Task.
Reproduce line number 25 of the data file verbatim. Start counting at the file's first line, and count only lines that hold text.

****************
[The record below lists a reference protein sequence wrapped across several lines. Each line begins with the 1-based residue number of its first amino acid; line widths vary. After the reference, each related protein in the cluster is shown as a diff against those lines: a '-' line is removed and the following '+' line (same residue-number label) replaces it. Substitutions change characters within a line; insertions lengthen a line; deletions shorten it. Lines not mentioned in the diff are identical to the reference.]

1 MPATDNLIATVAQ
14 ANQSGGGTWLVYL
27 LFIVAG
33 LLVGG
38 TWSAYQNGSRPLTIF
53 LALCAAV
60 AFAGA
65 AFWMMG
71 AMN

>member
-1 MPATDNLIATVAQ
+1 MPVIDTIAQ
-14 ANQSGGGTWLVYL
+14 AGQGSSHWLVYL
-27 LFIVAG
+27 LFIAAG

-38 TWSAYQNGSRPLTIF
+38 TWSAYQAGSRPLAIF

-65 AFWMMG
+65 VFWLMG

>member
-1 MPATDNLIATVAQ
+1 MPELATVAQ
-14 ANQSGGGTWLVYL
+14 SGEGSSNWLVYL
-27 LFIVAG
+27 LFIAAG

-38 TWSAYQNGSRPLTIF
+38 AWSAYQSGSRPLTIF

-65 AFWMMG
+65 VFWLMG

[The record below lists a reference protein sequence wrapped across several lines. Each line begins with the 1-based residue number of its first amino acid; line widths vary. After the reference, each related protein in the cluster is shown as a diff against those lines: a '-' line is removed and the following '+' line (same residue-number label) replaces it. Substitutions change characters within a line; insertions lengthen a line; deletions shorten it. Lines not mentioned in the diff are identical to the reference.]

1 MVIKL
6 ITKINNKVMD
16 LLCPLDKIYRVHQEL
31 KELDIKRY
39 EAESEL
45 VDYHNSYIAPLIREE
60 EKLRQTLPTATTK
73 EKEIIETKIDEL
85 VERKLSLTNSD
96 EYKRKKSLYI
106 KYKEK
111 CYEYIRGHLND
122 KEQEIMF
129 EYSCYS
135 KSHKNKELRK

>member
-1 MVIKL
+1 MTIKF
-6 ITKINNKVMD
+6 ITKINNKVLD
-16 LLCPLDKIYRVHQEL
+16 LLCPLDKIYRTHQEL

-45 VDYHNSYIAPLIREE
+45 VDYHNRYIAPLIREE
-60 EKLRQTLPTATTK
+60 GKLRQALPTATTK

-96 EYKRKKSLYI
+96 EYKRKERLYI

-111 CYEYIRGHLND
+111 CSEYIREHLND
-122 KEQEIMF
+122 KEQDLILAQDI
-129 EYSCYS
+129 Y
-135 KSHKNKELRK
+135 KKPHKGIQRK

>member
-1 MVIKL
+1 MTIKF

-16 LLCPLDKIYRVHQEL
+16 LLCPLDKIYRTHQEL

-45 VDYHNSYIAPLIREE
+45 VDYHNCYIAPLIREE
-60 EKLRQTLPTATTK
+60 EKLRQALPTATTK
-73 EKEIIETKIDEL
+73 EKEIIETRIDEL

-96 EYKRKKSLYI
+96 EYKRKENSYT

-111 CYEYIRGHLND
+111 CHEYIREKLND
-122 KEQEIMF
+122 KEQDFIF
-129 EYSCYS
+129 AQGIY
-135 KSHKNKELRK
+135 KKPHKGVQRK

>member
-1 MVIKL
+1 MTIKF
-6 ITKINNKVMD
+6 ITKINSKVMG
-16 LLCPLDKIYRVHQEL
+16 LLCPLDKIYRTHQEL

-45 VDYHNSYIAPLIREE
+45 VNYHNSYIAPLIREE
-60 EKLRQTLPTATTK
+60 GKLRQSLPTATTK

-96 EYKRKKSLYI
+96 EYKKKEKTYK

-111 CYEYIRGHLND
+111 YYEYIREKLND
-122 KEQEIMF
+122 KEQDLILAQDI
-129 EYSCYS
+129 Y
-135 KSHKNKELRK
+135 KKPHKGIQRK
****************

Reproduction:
-14 ANQSGGGTWLVYL